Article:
Juliette De Maeyer is an assistant professor at the Université de Montréal.
2015 will see a tipping point in favor of subscription-based journalism online.
The Gamergate debacle demonstrated conclusively that the public’s access to information is vulnerable to those least equipped to guard that door — publicists and brand managers. Whoever imagines that Gawker — which recently lost substantial ad revenues in the wake of a literally incomprehensible attack launched by a pack of moronic Internet trolls — is uniquely at risk is mistaken. Every online media property that relies on ad dollars for its survival is in equal danger. (Tangentially related: Design schemes that interfere with an online publication’s readability, such as infinite scrolling, popups, quizzes, “sponcon,” and interstitials, will also be kicked to the curb. For example, Gawker’s homegrown CMS, the unpardonable Kinja, was meant to optimize reader engagement. But the result of permitting Kinja to dictate reader experience is…words fail, but okay, it’s like throwing a perfectly beautiful magazine into a Vitamix, whizzing it to shreds and then asking the reader to glue the bits back together.)
Harper’s, The New Yorker, the Financial Times, and The New York Times are proving that readers will pay for online access to worthwhile content. Publishers have come to learn, sometimes the hard way, that Facebook and Google wield an unseemly, even dangerous amount of power over their audiences. A publication can be brought to collapse with the tweak of an algorithm, as Metafilter learned last May, owing to such a tweak at Google — whereupon they instituted a subscription/donation model that appears to be working fine. Facebook now consists of a stream of advertisements interspersed with your friends’ wedding and baby photos. Why should this organization have any effect whatsoever on news, politics, or any other serious area of our culture? It should not. There is Upworthy, there is The Huffington Post, there are penny-ante aggregators of every description, flush with venture cash. Apparently Pinterest drives a substantial amount of traffic to news sites now. Considerations of search engine, advertising, and social media optimization are bound to have an increasingly detrimental effect on what the public can read.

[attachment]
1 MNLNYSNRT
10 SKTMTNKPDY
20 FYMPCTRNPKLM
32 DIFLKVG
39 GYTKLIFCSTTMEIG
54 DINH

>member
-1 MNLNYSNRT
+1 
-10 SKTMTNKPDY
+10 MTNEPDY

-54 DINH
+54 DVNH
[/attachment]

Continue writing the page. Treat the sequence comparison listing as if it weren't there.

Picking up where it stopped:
As a reader, I am very eager to pay for better managed, better edited, better looking publications. I do not care to rely on Pinterest, or Facebook, or even Google to learn what I need to know. So it is a great relief to see signs that readers, editors, and publishers are taking back the reins.
Maria Bustillos is a critic and writer in Los Angeles.
I have a confession to make: What you are about to read is as much a plea as it is a prediction. But in the spirit of the holiday season, I trust you will not shy away from reading an analysis written from a place of hope.
Historically, news organizations have invested a very small portion of their revenues in research. And the little that they have invested has been mostly devoted to a kind of market research with very clear short-term goals and a narrow focus — the opposite of the type of more long-term and broadly focused research that sometimes leads to nothing, but other times yields useful product or process improvements, and once in a while is the backbone of major breakthroughs.
I remember a speech by Bob Cauthorn at an industry gathering in the late 1990s, when he was still at the Arizona Daily Star. He scolded his fellow media executives for spending so little on R&D in comparison to the levels of expenditures of large organizations in other mature sectors of the economy. His remarks were received with welcoming applause. But one could see the disinterest in the eyes of his peers. Back then, traditional media organizations still had healthy profit margins; the founders of Google and Facebook were still in school.
Nowadays, traditional media organizations are fighting for their existence — a scaled down version of it, compared to that enjoyed by the executives Bob addressed at that meeting less than a generation ago — while Google and Facebook have become regular destinations for doctoral students in a number of disciplines, including graduates from our program.
Do companies like Google and Facebook hire PhDs and routinely fund external projects because they see themselves in the research business or want to expand into higher education? No — they do it because they are convinced that investing in R&D is essential to remain relevant in a knowledge economy, especially one in which the pace of innovation has greatly accelerated and whose future direction has become increasingly uncertain.
News organizations used to get by with minimal research expenditures because, for most of the second half of the 20th century, they had major profits and operated in fairly stable markets. This environment was also hospitable to the skepticism among journalists about the value of media research undertaken by social and behavioral scientists. This attitude of “we know better” contrasts with the deference that journalists have traditionally displayed towards research about almost any other topic.